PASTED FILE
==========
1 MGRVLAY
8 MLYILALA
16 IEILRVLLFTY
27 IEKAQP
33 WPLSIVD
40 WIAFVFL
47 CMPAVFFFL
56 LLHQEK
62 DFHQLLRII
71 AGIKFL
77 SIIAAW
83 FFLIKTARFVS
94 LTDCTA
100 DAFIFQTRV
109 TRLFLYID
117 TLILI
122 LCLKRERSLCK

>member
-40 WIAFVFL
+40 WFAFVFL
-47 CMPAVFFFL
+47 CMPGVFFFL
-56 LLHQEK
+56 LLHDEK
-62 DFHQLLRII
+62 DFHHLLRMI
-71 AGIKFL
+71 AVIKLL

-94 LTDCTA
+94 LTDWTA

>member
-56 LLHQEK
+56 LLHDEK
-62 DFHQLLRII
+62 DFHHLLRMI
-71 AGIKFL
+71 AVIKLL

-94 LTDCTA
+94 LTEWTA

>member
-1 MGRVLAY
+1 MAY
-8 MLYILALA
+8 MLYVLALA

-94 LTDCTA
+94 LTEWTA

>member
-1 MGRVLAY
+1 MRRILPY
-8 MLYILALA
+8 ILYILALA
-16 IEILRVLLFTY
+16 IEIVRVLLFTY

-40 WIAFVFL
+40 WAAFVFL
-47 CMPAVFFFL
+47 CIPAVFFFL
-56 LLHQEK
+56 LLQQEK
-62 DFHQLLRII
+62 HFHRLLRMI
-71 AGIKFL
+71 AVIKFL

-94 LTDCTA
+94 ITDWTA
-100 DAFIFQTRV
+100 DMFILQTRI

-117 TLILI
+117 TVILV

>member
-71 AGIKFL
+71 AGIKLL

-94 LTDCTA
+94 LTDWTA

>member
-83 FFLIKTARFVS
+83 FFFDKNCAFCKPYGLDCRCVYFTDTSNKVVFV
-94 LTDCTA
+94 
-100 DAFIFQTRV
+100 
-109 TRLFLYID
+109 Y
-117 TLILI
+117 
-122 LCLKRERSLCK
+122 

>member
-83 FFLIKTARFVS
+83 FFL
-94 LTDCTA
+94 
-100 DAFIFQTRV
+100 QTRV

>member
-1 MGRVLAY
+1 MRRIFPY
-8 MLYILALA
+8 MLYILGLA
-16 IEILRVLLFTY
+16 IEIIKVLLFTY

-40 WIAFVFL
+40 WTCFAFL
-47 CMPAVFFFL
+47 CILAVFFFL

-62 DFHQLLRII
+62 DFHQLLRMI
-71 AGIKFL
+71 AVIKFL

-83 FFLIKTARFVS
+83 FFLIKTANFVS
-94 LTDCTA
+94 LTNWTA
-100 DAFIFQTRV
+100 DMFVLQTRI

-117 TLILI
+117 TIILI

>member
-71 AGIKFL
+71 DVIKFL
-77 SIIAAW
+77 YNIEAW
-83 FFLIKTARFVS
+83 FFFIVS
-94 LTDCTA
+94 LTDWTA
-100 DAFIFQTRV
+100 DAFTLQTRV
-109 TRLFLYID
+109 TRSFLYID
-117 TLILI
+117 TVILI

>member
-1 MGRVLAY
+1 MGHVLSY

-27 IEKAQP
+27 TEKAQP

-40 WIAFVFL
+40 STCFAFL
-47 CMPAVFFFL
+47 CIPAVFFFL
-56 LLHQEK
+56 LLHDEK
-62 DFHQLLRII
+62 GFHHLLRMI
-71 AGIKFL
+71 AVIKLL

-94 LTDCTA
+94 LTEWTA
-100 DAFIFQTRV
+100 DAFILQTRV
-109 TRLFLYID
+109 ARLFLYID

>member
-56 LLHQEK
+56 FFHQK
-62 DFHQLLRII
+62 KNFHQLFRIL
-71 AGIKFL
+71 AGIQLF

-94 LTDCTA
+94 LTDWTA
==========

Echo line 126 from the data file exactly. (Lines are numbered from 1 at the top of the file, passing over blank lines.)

+94 LTDWTA